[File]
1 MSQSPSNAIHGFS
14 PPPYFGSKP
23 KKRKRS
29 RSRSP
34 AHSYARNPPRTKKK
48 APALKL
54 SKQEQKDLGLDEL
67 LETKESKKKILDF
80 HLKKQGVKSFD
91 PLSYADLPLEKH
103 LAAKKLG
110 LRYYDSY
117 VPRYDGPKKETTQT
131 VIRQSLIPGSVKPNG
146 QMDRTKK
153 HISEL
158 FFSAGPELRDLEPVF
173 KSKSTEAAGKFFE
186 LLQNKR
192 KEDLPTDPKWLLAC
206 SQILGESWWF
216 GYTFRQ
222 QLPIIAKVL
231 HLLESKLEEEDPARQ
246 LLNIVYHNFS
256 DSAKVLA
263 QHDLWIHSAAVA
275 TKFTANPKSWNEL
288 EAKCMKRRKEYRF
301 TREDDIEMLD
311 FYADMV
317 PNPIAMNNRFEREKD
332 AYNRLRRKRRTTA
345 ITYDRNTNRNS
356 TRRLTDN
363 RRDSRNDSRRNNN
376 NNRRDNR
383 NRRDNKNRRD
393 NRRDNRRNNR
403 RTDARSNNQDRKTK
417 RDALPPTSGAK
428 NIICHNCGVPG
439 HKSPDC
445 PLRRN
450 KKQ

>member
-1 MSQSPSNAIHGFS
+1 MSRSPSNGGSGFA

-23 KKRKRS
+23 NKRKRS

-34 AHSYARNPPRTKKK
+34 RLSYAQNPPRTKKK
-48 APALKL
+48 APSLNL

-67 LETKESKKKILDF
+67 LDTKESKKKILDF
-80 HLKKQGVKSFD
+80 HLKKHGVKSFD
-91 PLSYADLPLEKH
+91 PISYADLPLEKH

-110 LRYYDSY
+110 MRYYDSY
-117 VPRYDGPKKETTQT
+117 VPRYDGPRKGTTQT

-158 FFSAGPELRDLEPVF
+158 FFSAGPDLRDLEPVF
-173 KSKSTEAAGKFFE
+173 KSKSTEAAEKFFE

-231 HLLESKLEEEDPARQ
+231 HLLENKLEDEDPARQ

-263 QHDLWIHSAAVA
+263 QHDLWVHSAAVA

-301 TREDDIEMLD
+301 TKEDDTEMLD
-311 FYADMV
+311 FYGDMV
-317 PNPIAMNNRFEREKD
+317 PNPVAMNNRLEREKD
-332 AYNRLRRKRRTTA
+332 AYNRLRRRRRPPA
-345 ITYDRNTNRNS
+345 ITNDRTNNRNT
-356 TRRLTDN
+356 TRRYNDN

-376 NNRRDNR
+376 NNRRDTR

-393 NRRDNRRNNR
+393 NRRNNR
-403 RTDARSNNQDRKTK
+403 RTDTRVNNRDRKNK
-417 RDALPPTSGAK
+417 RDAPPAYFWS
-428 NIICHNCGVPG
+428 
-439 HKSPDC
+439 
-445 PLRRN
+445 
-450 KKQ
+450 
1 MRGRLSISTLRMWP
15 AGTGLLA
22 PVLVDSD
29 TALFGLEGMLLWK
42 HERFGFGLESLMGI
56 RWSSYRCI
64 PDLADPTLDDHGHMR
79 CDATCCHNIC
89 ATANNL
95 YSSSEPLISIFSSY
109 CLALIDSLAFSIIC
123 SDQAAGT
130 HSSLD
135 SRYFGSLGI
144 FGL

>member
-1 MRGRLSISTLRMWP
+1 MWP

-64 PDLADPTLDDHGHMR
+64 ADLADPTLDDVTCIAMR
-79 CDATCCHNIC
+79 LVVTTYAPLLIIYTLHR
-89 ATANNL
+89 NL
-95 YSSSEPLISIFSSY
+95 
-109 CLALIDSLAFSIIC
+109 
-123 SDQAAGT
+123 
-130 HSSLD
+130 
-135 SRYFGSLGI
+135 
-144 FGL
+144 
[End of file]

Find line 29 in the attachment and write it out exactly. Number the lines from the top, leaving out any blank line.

288 EAKCMKRRKEYRF